Saturday, July 12, 2014

Automne en Juillet

July in Paris has decided to skip to autumn. 62 degrees the other day, and rain for a straight week. I packed for summer. Skirts, sundresses, flip flops. I did not pack warm jackets, or pants. Or closed-toe, non-porous shoes that can be worn in the rain. For three days, I wore my sparkly gold Toms shoes. They became so water-logged that putting them on in the morning felt like enbalming my feet in little mushy bogs, and as I shivered continuously, day after day, my spirit sunk down into them.

 Last weekend, just as the rains hit, I went walking. I headed east of Bastille, away from the areas with which I'm already familiar. I heard music and thumping, and followed it. At La Place de la Nation, I came upon a parade. Caribbean dancers in elaborately scanty costumes gyrated down the street while standers-by whooped and hollered and danced among themselves. It was Le Carnaval Tropical. A fierce wind ripped rain out of the sky, but neither the dancers nor the crowd would be interrupted. I danced too, to keep warm.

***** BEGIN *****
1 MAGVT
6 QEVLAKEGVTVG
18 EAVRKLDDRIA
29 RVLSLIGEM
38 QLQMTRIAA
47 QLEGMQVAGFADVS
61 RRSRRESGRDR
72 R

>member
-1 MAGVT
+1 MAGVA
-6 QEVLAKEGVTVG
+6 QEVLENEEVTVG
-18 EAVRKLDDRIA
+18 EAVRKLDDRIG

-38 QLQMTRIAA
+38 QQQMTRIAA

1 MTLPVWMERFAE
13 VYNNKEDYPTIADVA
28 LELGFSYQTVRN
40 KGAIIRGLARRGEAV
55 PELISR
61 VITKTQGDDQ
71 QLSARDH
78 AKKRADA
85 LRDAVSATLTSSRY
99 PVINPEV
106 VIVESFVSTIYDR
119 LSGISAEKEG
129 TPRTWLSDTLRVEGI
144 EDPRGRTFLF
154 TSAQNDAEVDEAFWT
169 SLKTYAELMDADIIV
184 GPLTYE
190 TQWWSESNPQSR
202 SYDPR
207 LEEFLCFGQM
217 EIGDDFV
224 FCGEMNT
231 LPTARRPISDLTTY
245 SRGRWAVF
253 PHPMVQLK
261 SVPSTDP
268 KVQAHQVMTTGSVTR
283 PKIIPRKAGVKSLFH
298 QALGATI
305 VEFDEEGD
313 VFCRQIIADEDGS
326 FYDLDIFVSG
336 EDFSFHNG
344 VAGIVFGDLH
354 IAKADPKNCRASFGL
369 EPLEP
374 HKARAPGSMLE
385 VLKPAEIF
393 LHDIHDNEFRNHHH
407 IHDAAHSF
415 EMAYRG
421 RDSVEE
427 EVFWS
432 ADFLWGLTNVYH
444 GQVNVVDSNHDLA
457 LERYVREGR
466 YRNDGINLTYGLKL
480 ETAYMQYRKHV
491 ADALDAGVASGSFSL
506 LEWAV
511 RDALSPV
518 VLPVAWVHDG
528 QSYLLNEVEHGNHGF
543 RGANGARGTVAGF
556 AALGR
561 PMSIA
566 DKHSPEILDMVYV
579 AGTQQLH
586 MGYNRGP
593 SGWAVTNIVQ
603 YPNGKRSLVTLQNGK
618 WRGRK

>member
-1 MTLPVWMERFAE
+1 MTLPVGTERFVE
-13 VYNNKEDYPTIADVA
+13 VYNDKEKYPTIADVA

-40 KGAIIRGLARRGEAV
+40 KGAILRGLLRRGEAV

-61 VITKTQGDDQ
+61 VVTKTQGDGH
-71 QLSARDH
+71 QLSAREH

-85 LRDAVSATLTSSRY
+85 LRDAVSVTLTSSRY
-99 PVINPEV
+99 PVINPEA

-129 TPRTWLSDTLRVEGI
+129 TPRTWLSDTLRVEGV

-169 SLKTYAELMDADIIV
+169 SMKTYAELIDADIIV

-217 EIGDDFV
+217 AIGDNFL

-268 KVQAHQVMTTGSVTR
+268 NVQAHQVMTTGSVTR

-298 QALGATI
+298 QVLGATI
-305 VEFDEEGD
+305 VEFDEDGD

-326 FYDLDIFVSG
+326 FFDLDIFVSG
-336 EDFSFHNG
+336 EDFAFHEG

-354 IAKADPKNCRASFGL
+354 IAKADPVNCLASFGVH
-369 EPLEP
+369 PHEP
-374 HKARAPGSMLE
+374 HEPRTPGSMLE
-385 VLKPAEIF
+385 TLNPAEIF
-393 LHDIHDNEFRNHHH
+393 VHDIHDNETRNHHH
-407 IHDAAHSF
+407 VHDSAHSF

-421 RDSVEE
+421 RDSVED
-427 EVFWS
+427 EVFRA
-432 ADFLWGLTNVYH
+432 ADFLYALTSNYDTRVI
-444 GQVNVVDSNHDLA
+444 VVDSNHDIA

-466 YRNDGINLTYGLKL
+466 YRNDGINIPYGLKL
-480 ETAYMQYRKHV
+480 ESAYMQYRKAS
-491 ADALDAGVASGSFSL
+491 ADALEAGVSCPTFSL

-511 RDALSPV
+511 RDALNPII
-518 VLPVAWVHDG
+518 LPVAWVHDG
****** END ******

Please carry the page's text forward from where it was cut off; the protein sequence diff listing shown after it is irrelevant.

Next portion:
Later, I wandered back to Bastille, and from there along the Seine, making my way over to Les Berges de Seine, a 2.3 kilometer portion of the quai between Musee D'Orsay and Pont D'Alma that has been renovated into a design-focused esplanade, with art installations, bars, restaurants, children's playgrounds, and sustainable landscaping. I knew that the Paris Cinema festival was having a kick-off event of what they called "cine-karaoke" at the end of les berges. I met up with a few classmates, and we settled in, with wine and cheese, among the audience. I did not know that "karaoke" meant "sing-along." Musical movie scenes played on a giant screen, while everyone sung along. The vast majority of the audience was French (we were the only Americans I noticed), and they knew the words to all of the scenes, some from famous American movies like Moulin Rouge and West Side Story, as well as to the French films that I'd never heard of, and some bizarre, obscure American ones, like an incredibly weird musical war movie from, I'd guess, the 1970s. The cypress trees on the right bank sparkled with white lights while the Eiffel Tower loomed above us on the left. I noticed that, within the crowd, I was perfectly warm.